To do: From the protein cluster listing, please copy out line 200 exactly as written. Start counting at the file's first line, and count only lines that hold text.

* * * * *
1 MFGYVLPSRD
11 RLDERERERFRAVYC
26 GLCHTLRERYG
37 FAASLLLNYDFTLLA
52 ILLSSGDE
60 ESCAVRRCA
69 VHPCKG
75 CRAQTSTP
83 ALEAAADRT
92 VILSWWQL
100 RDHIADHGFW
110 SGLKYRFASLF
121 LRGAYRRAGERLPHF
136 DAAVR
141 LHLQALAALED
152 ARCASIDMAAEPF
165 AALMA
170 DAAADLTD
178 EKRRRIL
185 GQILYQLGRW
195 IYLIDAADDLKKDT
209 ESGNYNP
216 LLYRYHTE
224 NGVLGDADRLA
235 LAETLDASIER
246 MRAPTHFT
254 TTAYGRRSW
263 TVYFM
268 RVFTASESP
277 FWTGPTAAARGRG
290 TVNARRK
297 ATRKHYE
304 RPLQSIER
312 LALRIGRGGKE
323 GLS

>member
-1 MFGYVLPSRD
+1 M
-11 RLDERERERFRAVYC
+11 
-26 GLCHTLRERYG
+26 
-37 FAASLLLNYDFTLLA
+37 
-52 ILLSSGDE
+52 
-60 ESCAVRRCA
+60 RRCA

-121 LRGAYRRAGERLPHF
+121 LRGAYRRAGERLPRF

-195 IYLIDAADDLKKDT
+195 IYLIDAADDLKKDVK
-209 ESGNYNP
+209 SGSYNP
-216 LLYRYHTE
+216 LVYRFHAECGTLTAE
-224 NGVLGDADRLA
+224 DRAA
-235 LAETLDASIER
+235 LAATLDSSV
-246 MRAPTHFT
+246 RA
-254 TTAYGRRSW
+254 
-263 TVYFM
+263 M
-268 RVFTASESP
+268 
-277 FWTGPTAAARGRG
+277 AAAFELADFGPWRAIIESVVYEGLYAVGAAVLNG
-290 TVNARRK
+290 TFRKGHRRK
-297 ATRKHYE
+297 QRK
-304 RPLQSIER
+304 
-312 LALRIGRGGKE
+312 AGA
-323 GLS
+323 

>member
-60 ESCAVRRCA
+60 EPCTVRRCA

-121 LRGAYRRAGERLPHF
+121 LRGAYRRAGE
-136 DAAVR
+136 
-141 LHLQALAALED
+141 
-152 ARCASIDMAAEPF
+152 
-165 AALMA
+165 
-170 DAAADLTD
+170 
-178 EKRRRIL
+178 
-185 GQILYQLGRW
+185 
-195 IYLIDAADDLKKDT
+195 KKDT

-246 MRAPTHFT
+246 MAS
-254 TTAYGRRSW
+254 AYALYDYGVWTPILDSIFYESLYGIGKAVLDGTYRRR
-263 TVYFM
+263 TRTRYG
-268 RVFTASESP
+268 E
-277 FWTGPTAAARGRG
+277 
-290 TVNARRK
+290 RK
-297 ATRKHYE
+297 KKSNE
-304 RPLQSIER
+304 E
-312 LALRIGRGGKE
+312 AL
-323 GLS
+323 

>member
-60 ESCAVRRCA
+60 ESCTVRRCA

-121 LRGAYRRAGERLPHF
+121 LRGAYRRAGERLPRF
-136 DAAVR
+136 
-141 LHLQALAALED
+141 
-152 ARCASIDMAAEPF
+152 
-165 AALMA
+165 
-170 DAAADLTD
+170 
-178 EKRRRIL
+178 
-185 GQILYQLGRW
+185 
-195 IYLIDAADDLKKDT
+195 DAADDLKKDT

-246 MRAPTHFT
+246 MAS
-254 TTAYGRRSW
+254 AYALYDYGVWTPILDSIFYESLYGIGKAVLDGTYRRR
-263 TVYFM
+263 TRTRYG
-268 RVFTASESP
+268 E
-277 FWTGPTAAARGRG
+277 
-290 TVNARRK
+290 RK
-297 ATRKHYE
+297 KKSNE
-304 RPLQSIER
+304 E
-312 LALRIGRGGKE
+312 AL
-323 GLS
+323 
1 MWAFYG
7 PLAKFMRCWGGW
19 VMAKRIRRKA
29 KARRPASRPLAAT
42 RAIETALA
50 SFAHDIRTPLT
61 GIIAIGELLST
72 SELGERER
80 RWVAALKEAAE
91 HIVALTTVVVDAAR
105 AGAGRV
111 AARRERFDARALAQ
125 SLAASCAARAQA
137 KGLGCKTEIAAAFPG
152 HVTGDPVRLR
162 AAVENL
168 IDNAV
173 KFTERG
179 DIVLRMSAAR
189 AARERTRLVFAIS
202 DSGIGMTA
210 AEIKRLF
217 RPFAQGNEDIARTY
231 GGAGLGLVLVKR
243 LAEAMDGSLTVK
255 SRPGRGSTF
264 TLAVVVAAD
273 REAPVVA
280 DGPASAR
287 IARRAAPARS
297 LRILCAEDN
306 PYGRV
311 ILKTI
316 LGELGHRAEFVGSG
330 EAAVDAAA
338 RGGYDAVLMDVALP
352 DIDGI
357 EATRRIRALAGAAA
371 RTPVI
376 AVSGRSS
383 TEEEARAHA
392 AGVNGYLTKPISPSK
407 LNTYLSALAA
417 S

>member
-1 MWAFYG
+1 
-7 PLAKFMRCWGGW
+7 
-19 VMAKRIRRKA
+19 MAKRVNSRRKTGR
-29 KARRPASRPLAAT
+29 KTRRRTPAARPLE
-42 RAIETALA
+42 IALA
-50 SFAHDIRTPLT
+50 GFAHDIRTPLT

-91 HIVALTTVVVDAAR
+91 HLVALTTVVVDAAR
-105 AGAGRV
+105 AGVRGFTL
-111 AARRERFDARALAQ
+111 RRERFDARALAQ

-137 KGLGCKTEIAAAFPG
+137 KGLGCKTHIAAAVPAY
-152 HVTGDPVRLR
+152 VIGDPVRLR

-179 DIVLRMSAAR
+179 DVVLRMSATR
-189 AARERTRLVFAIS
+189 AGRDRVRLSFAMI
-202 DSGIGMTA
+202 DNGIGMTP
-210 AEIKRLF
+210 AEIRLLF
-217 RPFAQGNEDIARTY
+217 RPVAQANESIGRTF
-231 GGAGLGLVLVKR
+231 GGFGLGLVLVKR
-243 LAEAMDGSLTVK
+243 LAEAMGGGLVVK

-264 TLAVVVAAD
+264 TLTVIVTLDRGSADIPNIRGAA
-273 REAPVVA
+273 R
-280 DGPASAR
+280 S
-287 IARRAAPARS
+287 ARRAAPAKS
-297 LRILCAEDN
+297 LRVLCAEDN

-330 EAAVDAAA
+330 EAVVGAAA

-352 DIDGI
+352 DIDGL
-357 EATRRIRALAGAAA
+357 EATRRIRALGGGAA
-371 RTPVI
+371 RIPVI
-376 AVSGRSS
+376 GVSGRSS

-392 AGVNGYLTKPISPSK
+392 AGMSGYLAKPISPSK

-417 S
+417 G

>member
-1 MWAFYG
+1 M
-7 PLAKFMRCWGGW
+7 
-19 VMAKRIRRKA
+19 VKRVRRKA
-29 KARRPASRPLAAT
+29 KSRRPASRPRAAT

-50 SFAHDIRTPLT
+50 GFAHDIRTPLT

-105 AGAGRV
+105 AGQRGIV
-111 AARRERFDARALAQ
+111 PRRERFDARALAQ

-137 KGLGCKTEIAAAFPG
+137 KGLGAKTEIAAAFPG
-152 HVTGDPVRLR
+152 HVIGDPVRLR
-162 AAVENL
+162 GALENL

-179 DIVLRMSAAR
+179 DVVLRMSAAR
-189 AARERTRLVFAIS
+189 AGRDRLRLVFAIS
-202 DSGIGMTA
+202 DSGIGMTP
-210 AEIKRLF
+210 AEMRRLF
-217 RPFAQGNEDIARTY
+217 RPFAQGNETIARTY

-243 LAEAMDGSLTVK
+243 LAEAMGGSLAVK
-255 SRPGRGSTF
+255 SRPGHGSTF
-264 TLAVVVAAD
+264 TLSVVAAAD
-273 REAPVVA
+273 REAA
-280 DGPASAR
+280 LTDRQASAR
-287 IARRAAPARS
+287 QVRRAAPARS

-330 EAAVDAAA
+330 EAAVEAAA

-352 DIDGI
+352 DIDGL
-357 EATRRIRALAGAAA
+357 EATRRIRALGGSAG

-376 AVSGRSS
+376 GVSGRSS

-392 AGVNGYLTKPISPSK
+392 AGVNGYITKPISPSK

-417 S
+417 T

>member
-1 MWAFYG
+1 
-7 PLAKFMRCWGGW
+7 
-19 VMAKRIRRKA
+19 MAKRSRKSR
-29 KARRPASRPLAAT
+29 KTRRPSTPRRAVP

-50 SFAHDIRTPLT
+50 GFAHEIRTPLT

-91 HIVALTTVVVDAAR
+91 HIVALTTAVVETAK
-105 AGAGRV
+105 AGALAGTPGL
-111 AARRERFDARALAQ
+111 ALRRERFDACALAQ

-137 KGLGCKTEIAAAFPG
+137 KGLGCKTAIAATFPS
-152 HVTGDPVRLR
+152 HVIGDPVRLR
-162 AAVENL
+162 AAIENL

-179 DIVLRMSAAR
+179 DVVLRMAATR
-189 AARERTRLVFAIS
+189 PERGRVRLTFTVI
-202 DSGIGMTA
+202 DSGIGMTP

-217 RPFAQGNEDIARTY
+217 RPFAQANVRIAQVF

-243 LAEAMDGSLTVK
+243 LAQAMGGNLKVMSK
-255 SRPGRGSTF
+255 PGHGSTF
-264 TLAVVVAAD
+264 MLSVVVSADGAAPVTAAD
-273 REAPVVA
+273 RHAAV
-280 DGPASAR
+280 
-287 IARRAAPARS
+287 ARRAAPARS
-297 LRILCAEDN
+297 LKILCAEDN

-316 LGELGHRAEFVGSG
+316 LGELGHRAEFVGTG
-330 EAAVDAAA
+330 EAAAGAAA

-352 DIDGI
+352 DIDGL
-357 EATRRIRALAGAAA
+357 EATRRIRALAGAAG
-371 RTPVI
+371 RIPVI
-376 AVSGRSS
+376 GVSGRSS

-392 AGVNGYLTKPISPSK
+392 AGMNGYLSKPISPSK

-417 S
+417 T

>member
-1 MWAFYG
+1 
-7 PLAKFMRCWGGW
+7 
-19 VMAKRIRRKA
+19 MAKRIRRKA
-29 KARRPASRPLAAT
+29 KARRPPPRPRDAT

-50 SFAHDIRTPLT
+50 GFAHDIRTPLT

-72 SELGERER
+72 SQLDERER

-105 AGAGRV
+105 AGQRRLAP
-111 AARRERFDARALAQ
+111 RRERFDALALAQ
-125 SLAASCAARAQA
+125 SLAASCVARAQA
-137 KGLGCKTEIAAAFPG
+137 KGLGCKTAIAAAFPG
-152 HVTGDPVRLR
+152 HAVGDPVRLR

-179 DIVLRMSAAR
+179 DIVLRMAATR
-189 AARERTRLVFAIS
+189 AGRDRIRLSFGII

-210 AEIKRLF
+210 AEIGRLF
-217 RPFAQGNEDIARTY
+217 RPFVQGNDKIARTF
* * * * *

357 EATRRIRALAGAAA